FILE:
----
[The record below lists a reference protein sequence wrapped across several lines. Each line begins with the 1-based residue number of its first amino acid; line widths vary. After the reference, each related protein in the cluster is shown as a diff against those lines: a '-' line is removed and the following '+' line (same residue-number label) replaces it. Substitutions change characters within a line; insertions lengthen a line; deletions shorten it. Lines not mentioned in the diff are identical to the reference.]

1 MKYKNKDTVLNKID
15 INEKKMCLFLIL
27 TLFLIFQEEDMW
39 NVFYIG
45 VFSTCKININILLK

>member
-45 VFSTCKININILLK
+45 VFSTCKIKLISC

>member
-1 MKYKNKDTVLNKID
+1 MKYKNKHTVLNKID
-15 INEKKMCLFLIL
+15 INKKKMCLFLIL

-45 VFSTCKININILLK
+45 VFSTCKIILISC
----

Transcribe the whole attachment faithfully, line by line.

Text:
[The record below lists a reference protein sequence wrapped across several lines. Each line begins with the 1-based residue number of its first amino acid; line widths vary. After the reference, each related protein in the cluster is shown as a diff against those lines: a '-' line is removed and the following '+' line (same residue-number label) replaces it. Substitutions change characters within a line; insertions lengthen a line; deletions shorten it. Lines not mentioned in the diff are identical to the reference.]

1 MKYKNKDTVLNKID
15 INEKKMCLFLIL
27 TLFLIFQEEDMW
39 NVFYIG
45 VFSTCKININILLK

>member
-45 VFSTCKININILLK
+45 VFSTCKIKLISC

>member
-1 MKYKNKDTVLNKID
+1 MKYKNKHTVLNKID
-15 INEKKMCLFLIL
+15 INKKKMCLFLIL

-45 VFSTCKININILLK
+45 VFSTCKIILISC